Culture Shock in Kenya
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As such a vibrant and diverse country, culture shock in Kenya can come in many different forms. Some expats find living in Kenya so difficult to adjust to that they tend to live entirely enclosed within an expat circle, rarely straying from their compounds. This tends to further intensify one's sense of isolation.
However, some expats may not find the culture differences intimidating. Instead, they are inspired by the generally friendly and open nature of locals as Kenyans generally adopt a welcoming and helpful attitude towards foreigners. There are also expat groups in the large cities like Nairobi and Mombasa which help facilitate the assimilation process. These organisations arrange social gatherings including lunch dates and sporting events. Expats should contact their embassy or consulate to find out more about local expat clubs.
Inequality in Kenya
Most expats living in Kenya find themselves within the upper middle class of Kenyan society. They're privy to nice houses, shopping at modern malls and driving comfortable cars. Therefore, most foreigners will find the expat experience to be relatively insulated, although the lives of ordinary Kenyans will be visible everywhere.
New arrivals are often shocked at the disparity between the haves and have-nots. Wealthy Kenyans drive luxury vehicles, own palatial homes and operate with an abundance of resources. There is also a growing middle class that enjoys a comfortable but modest lifestyle.
However, according to UNICEF, more than 40 percent of Kenyans live below the poverty line. Although this is largely in rural areas, the situation remains visible in big cities such as Nairobi and Mombasa. The poor live in densely populated communities in and around cities, lacking essential resources such as proper clean water, sanitation, electricity and educational facilities.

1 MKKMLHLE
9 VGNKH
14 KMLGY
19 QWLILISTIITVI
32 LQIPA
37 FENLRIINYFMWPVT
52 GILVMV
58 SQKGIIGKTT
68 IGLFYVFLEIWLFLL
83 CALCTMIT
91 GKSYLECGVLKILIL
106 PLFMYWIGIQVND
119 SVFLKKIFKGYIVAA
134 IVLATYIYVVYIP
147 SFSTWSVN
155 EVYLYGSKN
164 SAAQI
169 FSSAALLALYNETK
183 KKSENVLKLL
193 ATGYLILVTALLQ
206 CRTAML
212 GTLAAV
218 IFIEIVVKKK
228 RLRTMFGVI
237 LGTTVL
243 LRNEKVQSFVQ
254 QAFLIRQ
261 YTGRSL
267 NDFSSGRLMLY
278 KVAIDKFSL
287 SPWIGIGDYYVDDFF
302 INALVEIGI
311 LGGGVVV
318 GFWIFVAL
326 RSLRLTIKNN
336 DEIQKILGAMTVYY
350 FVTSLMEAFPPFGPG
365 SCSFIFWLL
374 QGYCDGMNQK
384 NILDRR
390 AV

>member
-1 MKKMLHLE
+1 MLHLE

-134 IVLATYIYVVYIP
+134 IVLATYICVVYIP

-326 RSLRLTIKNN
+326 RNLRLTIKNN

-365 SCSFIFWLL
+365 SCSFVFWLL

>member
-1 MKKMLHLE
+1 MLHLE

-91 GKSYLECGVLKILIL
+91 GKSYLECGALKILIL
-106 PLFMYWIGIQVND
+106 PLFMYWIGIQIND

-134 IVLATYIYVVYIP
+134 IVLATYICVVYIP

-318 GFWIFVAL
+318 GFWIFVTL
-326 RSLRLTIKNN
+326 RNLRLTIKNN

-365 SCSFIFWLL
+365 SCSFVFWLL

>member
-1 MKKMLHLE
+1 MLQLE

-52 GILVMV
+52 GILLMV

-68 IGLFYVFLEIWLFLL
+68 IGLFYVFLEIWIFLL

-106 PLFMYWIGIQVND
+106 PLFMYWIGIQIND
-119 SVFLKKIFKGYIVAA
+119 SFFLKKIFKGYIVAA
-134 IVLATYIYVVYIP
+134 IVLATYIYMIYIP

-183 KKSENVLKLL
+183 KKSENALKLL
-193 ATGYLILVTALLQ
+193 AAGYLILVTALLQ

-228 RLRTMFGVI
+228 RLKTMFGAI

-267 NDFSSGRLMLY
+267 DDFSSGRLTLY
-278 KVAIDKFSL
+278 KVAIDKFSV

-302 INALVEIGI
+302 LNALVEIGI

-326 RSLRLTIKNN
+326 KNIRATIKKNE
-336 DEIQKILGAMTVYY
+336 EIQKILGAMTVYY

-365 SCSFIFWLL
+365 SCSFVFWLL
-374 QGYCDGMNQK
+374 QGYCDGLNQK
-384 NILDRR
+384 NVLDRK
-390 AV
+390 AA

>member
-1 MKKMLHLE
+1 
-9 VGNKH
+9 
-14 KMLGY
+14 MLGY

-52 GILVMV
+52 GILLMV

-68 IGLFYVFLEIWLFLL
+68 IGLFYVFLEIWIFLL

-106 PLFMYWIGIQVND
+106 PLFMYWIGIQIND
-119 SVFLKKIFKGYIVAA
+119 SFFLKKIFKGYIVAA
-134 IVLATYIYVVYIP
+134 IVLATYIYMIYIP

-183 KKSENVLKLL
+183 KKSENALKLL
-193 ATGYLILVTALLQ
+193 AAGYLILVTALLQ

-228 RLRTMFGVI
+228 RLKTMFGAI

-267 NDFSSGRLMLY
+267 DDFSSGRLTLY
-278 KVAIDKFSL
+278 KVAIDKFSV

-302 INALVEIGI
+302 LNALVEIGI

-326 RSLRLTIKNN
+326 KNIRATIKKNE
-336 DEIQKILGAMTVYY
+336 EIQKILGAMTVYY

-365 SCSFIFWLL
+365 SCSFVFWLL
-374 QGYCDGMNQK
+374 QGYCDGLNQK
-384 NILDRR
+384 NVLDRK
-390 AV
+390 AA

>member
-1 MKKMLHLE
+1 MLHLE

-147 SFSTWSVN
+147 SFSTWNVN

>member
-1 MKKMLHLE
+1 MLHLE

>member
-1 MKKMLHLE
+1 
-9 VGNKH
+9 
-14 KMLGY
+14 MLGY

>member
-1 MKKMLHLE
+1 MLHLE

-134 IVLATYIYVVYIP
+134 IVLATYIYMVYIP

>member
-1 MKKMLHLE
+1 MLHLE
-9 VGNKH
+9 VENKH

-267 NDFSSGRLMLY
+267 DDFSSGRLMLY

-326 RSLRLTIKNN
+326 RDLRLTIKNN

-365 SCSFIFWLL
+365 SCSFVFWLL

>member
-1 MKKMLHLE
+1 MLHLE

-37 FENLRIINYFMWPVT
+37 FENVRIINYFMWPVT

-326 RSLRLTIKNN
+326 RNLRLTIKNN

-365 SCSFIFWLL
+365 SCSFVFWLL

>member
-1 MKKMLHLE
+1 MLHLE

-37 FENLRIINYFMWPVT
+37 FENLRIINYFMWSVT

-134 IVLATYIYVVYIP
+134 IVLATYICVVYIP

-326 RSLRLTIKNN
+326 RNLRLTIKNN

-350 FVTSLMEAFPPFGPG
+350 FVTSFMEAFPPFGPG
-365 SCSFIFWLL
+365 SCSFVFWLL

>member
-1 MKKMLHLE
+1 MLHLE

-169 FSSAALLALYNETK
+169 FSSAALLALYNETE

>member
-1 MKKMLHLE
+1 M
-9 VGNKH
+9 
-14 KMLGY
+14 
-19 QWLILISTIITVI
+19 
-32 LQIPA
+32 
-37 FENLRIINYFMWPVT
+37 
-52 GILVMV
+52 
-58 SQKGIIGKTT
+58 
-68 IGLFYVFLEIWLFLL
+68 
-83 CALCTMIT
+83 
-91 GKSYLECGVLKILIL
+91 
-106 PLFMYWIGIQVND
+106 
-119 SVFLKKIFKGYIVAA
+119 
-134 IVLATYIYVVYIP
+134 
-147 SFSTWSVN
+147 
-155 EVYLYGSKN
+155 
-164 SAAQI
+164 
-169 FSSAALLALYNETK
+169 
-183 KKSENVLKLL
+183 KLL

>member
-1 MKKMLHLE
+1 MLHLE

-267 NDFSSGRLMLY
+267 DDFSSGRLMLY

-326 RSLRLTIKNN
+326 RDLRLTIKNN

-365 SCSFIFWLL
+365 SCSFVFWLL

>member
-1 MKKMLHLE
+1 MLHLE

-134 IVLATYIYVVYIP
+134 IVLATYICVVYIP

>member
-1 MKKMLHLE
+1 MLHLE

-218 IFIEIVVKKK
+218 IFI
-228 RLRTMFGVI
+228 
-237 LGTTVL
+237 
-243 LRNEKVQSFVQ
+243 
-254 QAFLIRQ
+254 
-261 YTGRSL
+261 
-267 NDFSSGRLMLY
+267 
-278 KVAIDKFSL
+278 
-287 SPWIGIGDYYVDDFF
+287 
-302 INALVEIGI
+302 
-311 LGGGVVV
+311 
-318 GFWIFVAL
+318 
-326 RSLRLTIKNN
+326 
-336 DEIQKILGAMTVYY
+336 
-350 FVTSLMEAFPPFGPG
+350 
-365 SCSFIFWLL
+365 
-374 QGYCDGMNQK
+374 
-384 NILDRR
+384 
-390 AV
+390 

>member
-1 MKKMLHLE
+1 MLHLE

Language barrier in Kenya
English-speaking expats will be relieved to find that they won’t struggle with a language barrier in Kenya. English is one of the country's two official languages and while Swahili is the first language of many Kenyans, there's widespread English proficiency, particularly in cities. There is also the possibility of locals knowing three languages, as many speak an additional region-specific language.
Domestic help in Kenya
One of the biggest luxuries afforded to expats living in Kenya is being in a position to hire domestic help. For expats from North America or Western Europe in particular, having household help is a treat and most of them are used to doing basic household chores themselves. In Kenya, however, most middle- and upper-class families have some form of domestic help.
Traffic and road conditions in Kenya
Expats in Kenya will soon get used to sitting in traffic and being surrounded by hawkers, who sell everything from newspapers and magazines to car accessories. Maps, phone chargers, toys, bananas, sunglasses and art are just a few of the things on offer. While the constant pressure to buy things can be annoying, expats will soon learn to tolerate these vendors and gently encourage them to move on.
Public transport options in Kenya are somewhat limited. Driving in Kenya isn't always easy, so expats are advised to hire a local driver, but those who opt to get behind the wheel should drive defensively at all times.
Corruption and bureaucracy in Kenya
The economic disparities in Kenya are symptoms of a bigger problem. Corruption and mismanagement of public funds have long been a problem, and expats are likely to come across instances of solicited bribery even in their day-to-day lives.
When dealing with visas, work permits, paperwork and driving licences, expats are sure to find the inevitable delays extremely frustrating. It's often necessary to hire a qualified agent to deal with matters such as these. Achieving the desired results is sometimes impossible without their help.